The heat is on; NOAA, NASA say 2014 warmest year on record
For the third time in a decade, the globe sizzled to the hottest year on record, federal scientists announced Friday.
Both the National Oceanic and Atmospheric Administration and NASA calculated that in 2014 the world had its hottest year in 135 years of record-keeping. Earlier, the Japanese weather agency and an independent group out of University of California Berkeley also measured 2014 as the hottest on record.
NOAA said 2014 averaged 58.24 degrees Fahrenheit (14.58 degrees Celsius), 1.24 degrees (0.69 degrees Celsius) above the 20th-century average.
But NASA, which calculates temperatures slightly differently, put 2014's average temperature at 58.42 degrees Fahrenheit (14.68 degrees Celsius) which is 1.22 degrees (0.68 degrees Celsius) above the average of the years 1951-1980.
Earth broke NOAA records set in 2010 and 2005. The last time the Earth set an annual NOAA record for cold was in 1911.
NOAA also said last month was the hottest December on record. Six months in 2014 set marks for heat. The last time Earth set a monthly cold record was in December 1916.
"The globe is warmer now than it has been in the last 100 years and more likely in at least 5,000 years," said climate scientist Jennifer Francis of Rutgers University, who wasn't part of either research team. "Any wisps of doubt that human activities are at fault are now gone with the wind."
Texas A&M University climate scientist Andrew Dessler and other experts said the latest statistics should end claims by non-scientists that warming has stopped. It didn't, as climate denial sites still touted claims that the world has not warmed in 18 years.
2014's heat was driven by record warmth in the world's oceans that didn't just break old marks: It shattered them. Record warmth spread across far eastern Russia, the western part of the United States, interior South America, much of Europe, northern Africa and parts of Australia. One of the few cooler spots was in the central and eastern United States.
"Every continent had some aspect of record high temperatures" in 2014, said Tom Karl, director of NOAA's National Climatic Data Center.
Nine of the 10 hottest years in NOAA global records have occurred since 2000. The odds of this happening at random are about 650 million to 1, according to University of South Carolina statistician John Grego. Two other statisticians confirmed his calculations.
Climate scientists say one of the most significant parts of 2014's record is that it happened during a year where there was no El Nino weather oscillation. During an El Nino, when a specific area of the central Pacific warms unusually and influences weather worldwide, global temperatures tend to spike. Previous records, especially in 1998, happened during El Nino years.
Every year in the 21st century has been in the top 20 warmest years on record, according to NOAA.
Temperatures have risen by about 1.6 degrees Fahrenheit (0.9 degrees Celsius) since the mid-19th century and pre-industrial times, said Gavin Schmidt, director of NASA's Goddard Institute for Space Studies, where the space agency tracks warming temperatures.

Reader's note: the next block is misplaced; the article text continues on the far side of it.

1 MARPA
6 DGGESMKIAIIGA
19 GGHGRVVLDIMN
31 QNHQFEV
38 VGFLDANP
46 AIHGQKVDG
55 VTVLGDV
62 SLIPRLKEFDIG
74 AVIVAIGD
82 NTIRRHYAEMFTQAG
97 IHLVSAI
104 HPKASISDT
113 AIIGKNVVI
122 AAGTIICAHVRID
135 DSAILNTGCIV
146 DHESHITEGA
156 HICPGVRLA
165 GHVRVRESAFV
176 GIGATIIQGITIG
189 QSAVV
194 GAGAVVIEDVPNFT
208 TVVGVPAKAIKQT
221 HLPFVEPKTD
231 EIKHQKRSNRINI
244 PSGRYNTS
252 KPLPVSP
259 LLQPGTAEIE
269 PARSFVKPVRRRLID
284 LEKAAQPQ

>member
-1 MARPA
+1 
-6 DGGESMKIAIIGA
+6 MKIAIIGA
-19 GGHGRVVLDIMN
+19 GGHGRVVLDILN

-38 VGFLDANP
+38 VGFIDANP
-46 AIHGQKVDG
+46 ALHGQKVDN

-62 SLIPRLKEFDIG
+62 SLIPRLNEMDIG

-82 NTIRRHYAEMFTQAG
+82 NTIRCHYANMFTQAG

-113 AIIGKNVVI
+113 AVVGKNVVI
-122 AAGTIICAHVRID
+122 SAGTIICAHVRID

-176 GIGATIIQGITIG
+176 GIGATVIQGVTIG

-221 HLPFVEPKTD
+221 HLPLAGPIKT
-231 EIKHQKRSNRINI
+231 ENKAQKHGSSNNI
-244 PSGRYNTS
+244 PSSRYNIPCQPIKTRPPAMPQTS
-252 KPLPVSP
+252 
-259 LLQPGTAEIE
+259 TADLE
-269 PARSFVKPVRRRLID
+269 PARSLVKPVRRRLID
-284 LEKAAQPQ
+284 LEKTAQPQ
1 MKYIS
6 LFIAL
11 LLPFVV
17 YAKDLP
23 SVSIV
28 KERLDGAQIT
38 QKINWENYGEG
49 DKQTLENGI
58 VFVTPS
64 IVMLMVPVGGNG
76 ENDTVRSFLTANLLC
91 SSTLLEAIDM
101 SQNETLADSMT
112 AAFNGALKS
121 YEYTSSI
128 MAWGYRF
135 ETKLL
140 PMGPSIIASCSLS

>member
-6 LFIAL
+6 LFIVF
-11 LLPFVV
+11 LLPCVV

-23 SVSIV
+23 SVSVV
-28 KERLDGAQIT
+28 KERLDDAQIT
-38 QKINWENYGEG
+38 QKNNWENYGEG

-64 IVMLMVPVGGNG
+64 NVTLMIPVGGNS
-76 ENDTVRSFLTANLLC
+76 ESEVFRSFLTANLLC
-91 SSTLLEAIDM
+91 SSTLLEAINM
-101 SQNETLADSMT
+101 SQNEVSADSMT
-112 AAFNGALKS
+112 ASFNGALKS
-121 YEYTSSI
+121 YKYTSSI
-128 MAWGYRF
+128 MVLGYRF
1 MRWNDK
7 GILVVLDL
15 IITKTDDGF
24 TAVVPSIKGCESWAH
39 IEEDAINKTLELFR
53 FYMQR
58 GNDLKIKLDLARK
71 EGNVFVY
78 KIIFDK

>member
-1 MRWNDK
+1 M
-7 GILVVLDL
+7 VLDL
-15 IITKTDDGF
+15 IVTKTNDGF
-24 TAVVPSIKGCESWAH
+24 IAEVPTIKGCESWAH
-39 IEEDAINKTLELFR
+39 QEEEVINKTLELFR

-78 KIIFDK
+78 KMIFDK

"We are witnessing, before our eyes, the effect of human-caused climate change," said Pennsylvania State University professor Michael Mann.
Some non-scientists who deny man-made global warming have pointed to satellite temperature records—which only go back to 1979—which show a warming world, but no record this year and less of a recent increase than the longer-term ground thermometers. But Mann, Dessler, Francis and others say there have been quality and trustworthy issues with some satellite measurements and they only show what's happening far above the ground. They said ground measurements are also more important because it is where we live.
University of Alabama Huntsville scientist John Curry, who measures temperature via satellite, puts 2014 in a cluster of warm years behind 2010 and 1998. He said he is "puzzled that this difference between surface and deep atmosphere continues to occur as it has now for 36 years. Our theories can't explain it. I don't know what is going on."
Georgia Tech professor Judith Curry, who is not in the mainstream of climate scientists, wrote that talk about the record implies that temperatures will get warmer, something she says won't happen for at least another decade. But she added in a blog post in response to the NOAA announcement: "I'm not willing to place much $$ on that bet, since I suspect Mother Nature will manage to surprise us."
NASA's Schmidt says temperatures will continue to rise with year-to-year variations and he wouldn't be surprised if 2015 breaks 2014's record: "The increase in greenhouse gases is unrelenting and that in the end is going to dominate most things going on."
This was the 38th year in a row that the world was warmer than the 20th century average, according to NOAA data. Most people in the world and the United States were born after 1976 and have never lived in a cooler than normal year.
"You want to understand what that (cooler) world is like and you wonder are you ever to going to experience that," said Victor Gensini, a 28-year-old meteorology professor at the College of DuPage in Illinois.
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